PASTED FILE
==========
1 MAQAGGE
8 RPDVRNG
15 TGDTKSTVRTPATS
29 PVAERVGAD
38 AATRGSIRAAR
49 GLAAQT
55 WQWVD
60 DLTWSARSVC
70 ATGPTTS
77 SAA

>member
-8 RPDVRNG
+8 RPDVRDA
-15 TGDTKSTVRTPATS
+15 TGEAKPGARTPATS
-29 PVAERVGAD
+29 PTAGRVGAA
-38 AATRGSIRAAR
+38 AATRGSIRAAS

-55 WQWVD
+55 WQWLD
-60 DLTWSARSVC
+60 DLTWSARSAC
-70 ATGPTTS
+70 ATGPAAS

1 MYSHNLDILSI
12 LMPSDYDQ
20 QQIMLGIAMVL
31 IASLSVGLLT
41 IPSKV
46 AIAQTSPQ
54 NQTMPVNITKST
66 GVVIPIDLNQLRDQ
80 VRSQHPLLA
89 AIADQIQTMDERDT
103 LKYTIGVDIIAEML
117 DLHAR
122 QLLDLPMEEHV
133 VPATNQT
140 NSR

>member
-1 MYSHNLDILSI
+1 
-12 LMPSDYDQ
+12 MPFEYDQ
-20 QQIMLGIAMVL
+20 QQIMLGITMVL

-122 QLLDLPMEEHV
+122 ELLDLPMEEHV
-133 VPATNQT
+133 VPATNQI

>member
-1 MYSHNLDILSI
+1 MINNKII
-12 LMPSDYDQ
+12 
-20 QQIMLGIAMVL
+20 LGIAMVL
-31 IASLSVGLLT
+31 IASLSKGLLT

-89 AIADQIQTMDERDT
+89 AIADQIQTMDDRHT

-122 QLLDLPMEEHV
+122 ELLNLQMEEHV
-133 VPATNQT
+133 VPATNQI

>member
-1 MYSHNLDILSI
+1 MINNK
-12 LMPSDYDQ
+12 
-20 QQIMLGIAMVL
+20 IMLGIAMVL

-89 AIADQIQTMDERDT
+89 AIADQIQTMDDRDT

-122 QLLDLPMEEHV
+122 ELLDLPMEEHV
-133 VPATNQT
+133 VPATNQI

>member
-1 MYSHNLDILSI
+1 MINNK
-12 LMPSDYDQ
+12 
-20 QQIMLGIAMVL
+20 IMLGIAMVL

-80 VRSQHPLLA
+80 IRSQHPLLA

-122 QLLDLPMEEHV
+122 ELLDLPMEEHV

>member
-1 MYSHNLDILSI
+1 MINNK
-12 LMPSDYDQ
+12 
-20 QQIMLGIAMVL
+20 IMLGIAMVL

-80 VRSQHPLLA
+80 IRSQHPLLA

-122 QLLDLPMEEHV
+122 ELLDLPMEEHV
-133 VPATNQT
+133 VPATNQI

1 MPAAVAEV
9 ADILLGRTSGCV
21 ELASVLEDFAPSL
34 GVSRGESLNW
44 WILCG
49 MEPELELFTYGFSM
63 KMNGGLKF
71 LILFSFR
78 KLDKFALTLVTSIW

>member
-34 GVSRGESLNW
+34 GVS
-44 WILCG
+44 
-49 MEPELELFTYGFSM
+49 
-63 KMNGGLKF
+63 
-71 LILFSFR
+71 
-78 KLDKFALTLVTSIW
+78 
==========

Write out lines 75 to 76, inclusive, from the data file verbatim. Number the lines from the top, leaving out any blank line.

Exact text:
+89 AIADQIQTMDDRDT

-122 QLLDLPMEEHV